If it's beyond a year in either direction, add the year. Or if there is any chance for confusion in the context, include last or next.
Question from on Aug. 24, 2023
AT THE START OF A SENTENCE: In general, spell out numbers at the start of a sentence: Forty years was a long time to wait. Fifteen to 20 cars were involved in the accident. An exception is years: 1992 was a very good year. Another exception: Numeral(s) and letter(s) combinations: 401(k) plans are offered. 4K TVs are flying off the shelves. 3D movies are drawing more fans.
Question from Virginia Beach, Virginia, on May 12, 2023
Question from New York, New York, on May 01, 2023
The girl invited everyone in class to celebrate her fifth birthday.
Generally, we use words for ordinals ninth and under. But there are exceptions, such as 9th Precinct, 3rd Congressional District. Presumably the editors who came before me settled on that style since political districts in general take figures. And we say to use figures for ages. Thus, I'd say 5th birthday for the age.
Question from Chicago, Illinois, on March 24, 2023
Question from Waunakee, Wisconsin, on Feb. 21, 2023
The author is using the umbrella term 2-4 unit property to describe these properties.
Does the term 2-4 unit property fit with AP Style? Or would something like two-to-four-unit property or 2- to 4-unit property be more appropriate? Thanks!
Question from Fargo, North Dakota, on Sept. 14, 2023
Ignoring any other potential problems with this sentence, my proofreading team feels the "are" should be changed to "is." It sounds really odd to us otherwise. However, when two nouns are joined by "and," the verb should be plural. Is "are" here incorrect? Would you change it? (Assuming rewording isn't an option.)
On another note, I question whether you need both evident and apparent. How about one or the other? The two together are redundant. (Maybe that's one of your other potential problems!)
Question from Pittsburgh, Pennsylvania, on Aug. 31, 2023
Grammatically, “severity and frequency” are a compound subject, so the sentence requires a plural verb. But “severity and frequency” also function as a singular idea. Would “has” being more appropriate verb in that sentence, or is this down to a judgment call?
Question from on Aug. 25, 2023
To address the complexity and conflicts, collaboration and harmonization between governments, regulatory bodies and FIS are necessary.
To address the complexity and conflicts, collaboration and harmonization between governments, regulatory bodies and FIS is necessary.
Question from Sacramento, California, on March 17, 2023
Question from Austin, Texas, on March 02, 2023
I'd go with the single concept and singular verb. The singular verb also is easier for the reader to grasp because there are a lot of words between the first of those subjects (consolidating) and the verb. By the time we get to the verb, the reader may well have lost track of the fact that there possibly are two subjects. The singular verb makes more sense here.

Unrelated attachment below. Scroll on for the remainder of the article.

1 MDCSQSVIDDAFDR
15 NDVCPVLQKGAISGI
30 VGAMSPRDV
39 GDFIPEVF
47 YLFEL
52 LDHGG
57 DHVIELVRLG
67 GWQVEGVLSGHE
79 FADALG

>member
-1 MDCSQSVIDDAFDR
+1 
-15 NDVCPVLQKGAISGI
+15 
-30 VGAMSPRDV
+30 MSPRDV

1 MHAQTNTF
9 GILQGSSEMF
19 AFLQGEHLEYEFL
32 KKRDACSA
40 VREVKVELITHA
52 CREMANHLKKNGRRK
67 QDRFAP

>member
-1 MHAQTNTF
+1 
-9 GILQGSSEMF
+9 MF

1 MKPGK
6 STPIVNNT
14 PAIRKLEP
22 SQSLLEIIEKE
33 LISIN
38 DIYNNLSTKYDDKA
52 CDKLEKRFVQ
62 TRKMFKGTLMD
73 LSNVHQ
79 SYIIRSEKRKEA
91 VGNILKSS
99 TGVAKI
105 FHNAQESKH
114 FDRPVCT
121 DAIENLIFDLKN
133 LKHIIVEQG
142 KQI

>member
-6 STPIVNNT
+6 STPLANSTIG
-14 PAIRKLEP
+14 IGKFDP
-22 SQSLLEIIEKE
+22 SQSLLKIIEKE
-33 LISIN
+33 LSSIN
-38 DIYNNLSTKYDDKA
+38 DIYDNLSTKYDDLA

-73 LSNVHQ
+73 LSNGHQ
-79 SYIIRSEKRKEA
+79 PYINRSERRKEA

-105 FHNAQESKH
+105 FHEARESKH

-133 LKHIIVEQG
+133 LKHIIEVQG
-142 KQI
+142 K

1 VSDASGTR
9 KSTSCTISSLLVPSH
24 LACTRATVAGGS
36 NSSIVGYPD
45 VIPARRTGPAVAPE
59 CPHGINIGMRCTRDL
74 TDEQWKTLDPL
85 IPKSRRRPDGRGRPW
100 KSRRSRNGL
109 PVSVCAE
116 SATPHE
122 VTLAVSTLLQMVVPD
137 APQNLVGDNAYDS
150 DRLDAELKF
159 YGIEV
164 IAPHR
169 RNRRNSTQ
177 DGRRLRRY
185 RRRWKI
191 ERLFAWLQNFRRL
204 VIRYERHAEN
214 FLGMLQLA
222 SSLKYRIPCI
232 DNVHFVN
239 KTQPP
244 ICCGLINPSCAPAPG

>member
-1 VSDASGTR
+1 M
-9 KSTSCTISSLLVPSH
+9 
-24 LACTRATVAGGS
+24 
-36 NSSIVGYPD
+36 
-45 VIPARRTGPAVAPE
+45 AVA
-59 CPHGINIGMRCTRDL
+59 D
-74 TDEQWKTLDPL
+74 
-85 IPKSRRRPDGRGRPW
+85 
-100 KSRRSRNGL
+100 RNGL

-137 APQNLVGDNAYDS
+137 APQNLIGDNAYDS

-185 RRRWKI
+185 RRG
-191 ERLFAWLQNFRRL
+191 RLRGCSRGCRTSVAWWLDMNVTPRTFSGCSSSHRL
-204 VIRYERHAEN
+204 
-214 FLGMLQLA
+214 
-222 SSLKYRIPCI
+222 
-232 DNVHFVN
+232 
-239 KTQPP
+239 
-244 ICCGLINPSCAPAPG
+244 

Question from on Sept. 19, 2023
Hyphenate well- combinations before a noun, but not after: a well-known judge, but the judge is well known.
Question from on Sept. 14, 2023
I want to clarify, since "compliant" is referring to the entire name and not just "Administration". What's techniically correct?
MULTIPLE COMPOUND MODIFIERS: If the phrase is easily recognized without hyphens, use a hyphen only to link last element: They hope to spark consumer interest in department store-based shopping. She said assistant vice president-managed courses should include real estate licensing-related materials. (Again, rephrasing may be a better option.)
Question from Chapel Hill, North Carolina, on Sept. 10, 2023
No hyphen is needed to link a two-word phrase that includes the adverb very and all adverbs ending in -ly: a very good time, an easily remembered rule.
Question from Indianapolis, Indiana, on Aug. 24, 2023
I found this that led me to believe we would hyphenate as modifiers. https://apstylebook.com/ask_the_editors/37470
The pre- and post- entries both say: Follow Webster’s New World College Dictionary. Hyphenate if not listed there.
(The pre- entry adds: A 2019 change: In recognition of common usage and dictionary preferences, do not hyphenate double-e combinations with pre- and re-. Examples: preeclampsia, preelection, preeminent, preempt, preestablished, preexisting and those listed in re-. Other rules in prefixes apply.)
In your examples, it's pre-release and post-release. The terms aren't listed in Webster's New World College Dictionary; thus, we hyphenate them according to the above guidance.
Question from on Aug. 13, 2023
Question from Bradenton, Florida, on April 09, 2023
jelly bean a small, bean-shaped candy with a soft, jellylike center and a hard sugar coating: also written jellybean n.
Question from Corvallis, Oregon, on July 19, 2022
Question from Longmont, Colorado, on April 08, 2022
Question from wyoming, Michigan, on Aug. 28, 2023
Question from Rochester, Minnesota, on Aug. 21, 2023
Question from Raleigh, North Carolina, on June 21, 2023
Question from Englewood Cliffs, New Jersey, on June 13, 2023
Question from on May 26, 2023
Here's the entry:
Both Webster's New World College Dictionary and Merriam-Webster hyphenate flu-like. But both also note that some -like words are hyphenated and others aren't, and that's a bit different from what the Stylebook recommends. Perhaps a previous Stylebook editor was trying to bring some consistency to the equation. (That was my goal, too, once upon a time. Then I discovered it was impossible ...)